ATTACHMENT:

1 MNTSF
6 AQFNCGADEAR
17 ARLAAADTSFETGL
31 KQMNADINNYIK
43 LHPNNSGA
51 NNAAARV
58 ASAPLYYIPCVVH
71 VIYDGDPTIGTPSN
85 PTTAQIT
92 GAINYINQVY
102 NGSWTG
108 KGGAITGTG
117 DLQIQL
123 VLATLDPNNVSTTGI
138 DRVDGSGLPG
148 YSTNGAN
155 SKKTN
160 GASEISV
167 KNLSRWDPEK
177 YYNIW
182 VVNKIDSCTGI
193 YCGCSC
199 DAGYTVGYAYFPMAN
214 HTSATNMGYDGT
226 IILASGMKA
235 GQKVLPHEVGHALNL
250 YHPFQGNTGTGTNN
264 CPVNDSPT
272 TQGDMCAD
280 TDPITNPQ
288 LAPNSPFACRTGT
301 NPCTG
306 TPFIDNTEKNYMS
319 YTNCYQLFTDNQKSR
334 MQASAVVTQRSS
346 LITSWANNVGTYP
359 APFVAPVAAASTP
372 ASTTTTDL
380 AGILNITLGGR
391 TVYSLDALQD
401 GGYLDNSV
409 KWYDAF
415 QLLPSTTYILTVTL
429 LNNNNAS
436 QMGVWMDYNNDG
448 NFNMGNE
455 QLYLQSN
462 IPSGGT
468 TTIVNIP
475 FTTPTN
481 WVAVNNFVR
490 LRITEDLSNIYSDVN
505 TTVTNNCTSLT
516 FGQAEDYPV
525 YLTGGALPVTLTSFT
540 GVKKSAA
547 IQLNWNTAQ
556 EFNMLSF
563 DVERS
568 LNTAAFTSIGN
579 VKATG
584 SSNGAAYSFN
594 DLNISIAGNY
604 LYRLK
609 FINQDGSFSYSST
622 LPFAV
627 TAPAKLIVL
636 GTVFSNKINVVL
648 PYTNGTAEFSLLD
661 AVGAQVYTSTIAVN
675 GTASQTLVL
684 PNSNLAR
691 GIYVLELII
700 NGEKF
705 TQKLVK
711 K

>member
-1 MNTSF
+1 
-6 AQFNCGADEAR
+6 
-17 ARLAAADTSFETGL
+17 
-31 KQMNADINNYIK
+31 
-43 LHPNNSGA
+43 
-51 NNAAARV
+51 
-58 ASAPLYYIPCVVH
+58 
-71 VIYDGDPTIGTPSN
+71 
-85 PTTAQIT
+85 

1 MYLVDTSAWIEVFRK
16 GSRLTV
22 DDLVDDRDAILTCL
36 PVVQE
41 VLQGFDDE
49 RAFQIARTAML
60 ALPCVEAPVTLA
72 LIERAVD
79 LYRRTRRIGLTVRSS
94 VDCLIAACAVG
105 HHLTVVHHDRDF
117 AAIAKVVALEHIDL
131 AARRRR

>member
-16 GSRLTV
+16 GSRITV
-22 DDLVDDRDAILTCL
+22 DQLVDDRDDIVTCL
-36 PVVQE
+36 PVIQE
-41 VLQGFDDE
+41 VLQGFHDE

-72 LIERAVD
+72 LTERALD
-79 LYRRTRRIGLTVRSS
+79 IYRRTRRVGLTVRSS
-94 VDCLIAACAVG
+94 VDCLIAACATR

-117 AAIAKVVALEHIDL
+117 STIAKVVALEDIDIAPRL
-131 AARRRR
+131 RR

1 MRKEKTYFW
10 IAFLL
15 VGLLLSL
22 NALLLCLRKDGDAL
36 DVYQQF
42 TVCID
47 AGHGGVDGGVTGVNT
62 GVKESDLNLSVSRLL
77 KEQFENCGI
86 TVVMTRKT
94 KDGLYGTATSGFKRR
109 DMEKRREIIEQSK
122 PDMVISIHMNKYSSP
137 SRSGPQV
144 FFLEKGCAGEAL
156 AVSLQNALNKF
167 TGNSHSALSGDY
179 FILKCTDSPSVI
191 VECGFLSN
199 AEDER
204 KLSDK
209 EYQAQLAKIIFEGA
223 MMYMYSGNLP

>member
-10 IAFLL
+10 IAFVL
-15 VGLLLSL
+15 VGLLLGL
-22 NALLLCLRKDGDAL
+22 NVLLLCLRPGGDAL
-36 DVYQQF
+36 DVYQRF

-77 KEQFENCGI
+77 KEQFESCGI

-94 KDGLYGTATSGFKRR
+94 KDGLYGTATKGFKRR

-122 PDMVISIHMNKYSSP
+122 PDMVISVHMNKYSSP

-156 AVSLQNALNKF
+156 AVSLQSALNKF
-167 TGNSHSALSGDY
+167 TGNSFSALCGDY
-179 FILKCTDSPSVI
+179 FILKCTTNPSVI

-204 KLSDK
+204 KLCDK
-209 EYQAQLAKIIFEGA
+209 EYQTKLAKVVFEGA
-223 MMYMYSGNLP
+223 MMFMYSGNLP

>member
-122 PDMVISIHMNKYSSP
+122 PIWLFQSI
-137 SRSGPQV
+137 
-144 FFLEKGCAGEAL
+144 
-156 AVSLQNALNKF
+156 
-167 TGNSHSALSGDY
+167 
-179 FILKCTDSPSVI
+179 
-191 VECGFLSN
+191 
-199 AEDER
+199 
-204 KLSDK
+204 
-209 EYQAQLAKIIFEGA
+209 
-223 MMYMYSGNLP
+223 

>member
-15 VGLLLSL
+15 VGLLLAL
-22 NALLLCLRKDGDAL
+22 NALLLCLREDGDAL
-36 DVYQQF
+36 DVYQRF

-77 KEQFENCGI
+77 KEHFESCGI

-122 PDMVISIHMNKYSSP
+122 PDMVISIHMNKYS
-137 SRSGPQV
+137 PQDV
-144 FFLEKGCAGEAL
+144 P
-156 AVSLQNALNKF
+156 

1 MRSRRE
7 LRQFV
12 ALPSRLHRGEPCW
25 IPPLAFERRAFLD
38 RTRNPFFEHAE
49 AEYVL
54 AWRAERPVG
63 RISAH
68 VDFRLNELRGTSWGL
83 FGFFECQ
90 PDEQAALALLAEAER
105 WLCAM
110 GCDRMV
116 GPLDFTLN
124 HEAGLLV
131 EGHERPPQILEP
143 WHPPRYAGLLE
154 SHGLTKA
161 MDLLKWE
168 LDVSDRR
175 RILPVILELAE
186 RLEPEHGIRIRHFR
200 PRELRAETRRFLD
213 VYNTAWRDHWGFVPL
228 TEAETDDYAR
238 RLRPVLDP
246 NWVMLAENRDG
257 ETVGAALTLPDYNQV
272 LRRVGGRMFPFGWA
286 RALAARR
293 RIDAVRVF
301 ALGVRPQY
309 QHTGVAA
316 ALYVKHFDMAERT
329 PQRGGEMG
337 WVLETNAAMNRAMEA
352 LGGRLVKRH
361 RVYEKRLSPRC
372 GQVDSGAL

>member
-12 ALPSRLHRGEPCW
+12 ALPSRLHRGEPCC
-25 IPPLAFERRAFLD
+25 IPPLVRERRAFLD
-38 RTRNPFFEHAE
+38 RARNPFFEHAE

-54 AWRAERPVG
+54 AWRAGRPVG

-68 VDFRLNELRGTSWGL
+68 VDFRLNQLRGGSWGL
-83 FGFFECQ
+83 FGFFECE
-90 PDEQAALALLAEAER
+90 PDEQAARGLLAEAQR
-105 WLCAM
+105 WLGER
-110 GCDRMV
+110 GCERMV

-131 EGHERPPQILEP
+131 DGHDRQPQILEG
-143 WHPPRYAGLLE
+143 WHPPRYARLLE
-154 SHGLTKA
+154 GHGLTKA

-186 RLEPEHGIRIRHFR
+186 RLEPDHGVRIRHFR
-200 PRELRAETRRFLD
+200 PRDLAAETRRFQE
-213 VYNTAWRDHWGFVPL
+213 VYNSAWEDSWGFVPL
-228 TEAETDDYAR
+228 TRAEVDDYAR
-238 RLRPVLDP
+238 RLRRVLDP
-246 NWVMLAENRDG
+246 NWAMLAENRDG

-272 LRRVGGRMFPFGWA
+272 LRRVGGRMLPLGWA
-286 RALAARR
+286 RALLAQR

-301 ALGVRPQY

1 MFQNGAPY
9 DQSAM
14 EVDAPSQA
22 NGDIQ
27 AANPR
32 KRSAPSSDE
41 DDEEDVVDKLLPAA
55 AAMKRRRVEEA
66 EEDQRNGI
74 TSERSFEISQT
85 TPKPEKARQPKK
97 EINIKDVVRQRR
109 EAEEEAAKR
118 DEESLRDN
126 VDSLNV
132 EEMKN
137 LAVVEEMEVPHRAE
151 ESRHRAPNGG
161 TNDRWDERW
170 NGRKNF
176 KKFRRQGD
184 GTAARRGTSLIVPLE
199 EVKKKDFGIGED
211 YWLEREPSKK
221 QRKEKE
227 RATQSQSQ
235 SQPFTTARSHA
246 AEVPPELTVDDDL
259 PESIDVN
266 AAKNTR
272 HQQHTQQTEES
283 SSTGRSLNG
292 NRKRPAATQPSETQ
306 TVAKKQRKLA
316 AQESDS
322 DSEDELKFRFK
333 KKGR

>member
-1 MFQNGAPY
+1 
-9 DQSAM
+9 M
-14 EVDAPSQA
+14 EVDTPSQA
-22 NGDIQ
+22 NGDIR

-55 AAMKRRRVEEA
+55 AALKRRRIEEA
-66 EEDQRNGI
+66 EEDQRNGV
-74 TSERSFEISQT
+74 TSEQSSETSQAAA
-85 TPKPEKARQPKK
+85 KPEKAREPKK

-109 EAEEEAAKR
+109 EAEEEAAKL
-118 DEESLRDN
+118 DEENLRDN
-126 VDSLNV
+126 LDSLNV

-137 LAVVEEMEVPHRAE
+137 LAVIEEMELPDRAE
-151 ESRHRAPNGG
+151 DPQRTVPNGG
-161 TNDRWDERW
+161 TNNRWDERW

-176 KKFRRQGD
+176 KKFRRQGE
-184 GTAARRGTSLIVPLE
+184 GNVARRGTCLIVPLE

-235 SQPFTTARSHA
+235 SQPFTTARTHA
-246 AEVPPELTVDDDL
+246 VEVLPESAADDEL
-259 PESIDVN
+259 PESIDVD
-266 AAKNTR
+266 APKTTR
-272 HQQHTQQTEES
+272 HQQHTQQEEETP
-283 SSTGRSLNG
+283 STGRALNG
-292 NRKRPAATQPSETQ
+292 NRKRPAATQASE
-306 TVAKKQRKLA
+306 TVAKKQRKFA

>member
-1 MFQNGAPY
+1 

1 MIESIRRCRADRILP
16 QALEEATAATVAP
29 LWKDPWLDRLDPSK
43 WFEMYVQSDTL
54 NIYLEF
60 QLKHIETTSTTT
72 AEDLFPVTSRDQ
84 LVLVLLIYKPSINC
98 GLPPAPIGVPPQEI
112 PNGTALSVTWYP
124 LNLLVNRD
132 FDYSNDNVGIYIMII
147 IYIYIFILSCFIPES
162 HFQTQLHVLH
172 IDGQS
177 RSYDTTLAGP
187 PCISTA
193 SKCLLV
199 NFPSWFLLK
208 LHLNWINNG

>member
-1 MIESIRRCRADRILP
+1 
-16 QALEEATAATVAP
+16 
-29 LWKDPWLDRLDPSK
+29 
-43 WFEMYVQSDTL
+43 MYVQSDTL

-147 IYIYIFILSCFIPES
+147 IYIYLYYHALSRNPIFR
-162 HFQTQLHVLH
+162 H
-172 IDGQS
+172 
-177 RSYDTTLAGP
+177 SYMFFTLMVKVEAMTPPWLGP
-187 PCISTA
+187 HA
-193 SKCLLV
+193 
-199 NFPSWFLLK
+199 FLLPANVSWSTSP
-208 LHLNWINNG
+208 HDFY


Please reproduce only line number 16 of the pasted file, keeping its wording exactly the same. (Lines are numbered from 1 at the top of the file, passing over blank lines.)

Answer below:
148 YSTNGAN